We are in God’s hand, brother, not in theirs.
Henry V to his brother prior to Agincourt, Henry V, Act III, Scene 6
The thirtieth in my ongoing series examining the poetry of Rudyard Kipling. The other posts in the series may be read here, here , here , here, here , here, here, here, here, here, here, here , here, here, here , here, here, here , here, here, here , here, here , here , here, here, here, here and here.
Kipling, as I have often observed in this series, was not conventionally religious. Any man who could refer to himself as a good Christian atheist obviously would never qualify as being conventional in any sense in regard to faith. However, many of Kipling’s poems do deal with religion, and few more powerfully than The Answer. At first glance a brief and simple poem, it deals with immensely complicated theological questions involving death, innocence, predestination and trust in God, a poetic rendition of the same issues raised in the Book of Job.
This poem, like Job, I suspect can only be understood completely by those afflicted with grief. The temptation when disaster overtakes us in this Vale of Tears, particularly disaster not brought on by any evil on our part, is to rail against our fate and against God. This is natural, and it is always a mistake. We are the children of a loving God and ultimately our response to what befalls us in this life can only be that of Job when he stands before God:
 Then Job answered the Lord, and said:
 I know that thou canst do all things, and no thought is hid from thee.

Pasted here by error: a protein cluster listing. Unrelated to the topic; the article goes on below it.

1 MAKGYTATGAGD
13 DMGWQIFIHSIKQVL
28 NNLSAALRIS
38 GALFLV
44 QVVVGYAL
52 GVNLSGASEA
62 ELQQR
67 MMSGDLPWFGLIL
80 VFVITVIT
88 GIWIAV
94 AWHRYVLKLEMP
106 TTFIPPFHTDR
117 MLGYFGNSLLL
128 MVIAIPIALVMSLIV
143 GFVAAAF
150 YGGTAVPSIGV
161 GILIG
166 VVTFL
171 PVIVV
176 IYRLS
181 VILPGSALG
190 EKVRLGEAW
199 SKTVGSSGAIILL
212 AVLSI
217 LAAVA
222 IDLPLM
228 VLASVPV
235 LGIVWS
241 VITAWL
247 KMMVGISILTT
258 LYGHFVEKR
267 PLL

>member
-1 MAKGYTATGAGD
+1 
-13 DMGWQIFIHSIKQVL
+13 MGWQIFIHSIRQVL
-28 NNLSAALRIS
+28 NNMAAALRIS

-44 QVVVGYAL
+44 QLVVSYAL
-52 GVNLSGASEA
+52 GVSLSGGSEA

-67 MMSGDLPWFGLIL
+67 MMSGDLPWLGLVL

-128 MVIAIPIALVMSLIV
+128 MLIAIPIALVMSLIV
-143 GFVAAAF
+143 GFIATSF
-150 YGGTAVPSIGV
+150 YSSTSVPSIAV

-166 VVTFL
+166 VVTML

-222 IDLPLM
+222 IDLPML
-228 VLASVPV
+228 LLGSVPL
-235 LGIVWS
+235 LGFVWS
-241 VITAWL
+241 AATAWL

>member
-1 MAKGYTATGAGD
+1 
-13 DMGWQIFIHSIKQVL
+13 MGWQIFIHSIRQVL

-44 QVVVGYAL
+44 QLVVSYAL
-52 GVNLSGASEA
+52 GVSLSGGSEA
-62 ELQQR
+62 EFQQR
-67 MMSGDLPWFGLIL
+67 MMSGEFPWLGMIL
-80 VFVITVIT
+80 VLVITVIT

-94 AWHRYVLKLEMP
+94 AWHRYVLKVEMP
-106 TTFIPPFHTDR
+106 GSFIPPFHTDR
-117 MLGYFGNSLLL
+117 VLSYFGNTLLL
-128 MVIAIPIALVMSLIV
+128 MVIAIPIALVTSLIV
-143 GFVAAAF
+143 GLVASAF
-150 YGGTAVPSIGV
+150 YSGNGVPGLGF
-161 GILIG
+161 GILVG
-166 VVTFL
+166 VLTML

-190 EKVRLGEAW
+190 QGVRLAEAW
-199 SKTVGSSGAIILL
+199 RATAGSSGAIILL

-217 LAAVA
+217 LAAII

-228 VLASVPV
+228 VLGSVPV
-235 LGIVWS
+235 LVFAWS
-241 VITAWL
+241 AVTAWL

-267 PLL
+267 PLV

Who is this that hideth counsel without knowledge? Therefore I have spoken unwisely, and things that above measure exceeded my knowledge.
 Hear, and I will speak: I will ask thee, and do thou tell me.
 With the hearing of the ear, I have heard thee, but now my eye seeth thee.
 Therefore I reprehend myself, and do penance in dust and ashes.
A Rose, in tatters on the garden path,
Cried out to God and murmured ‘gainst His Wrath,
Because a sudden wind at twilight’s hush
Had snapped her stem alone of all the bush.
And God, Who hears both sun-dried dust and sun,
Had pity, whispering to that luckless one,
“Sister, in that thou sayest We did not well —
What voices heardst thou when thy petals fell?”
And the Rose answered, “In that evil hour
A voice said, `Father, wherefore falls the flower?
For lo, the very gossamers are still.’
And a voice answered, `Son, by Allah’s will!'”
Then softly as a rain-mist on the sward,
Came to the Rose the Answer of the Lord:
“Sister, before We smote the Dark in twain,
Ere yet the stars saw one another plain,
Time, Tide, and Space, We bound unto the task
That thou shouldst fall, and such an one should ask.”
Whereat the withered flower, all content,
Died as they die whose days are innocent;
While he who questioned why the flower fell
Caught hold of God and saved his soul from Hell.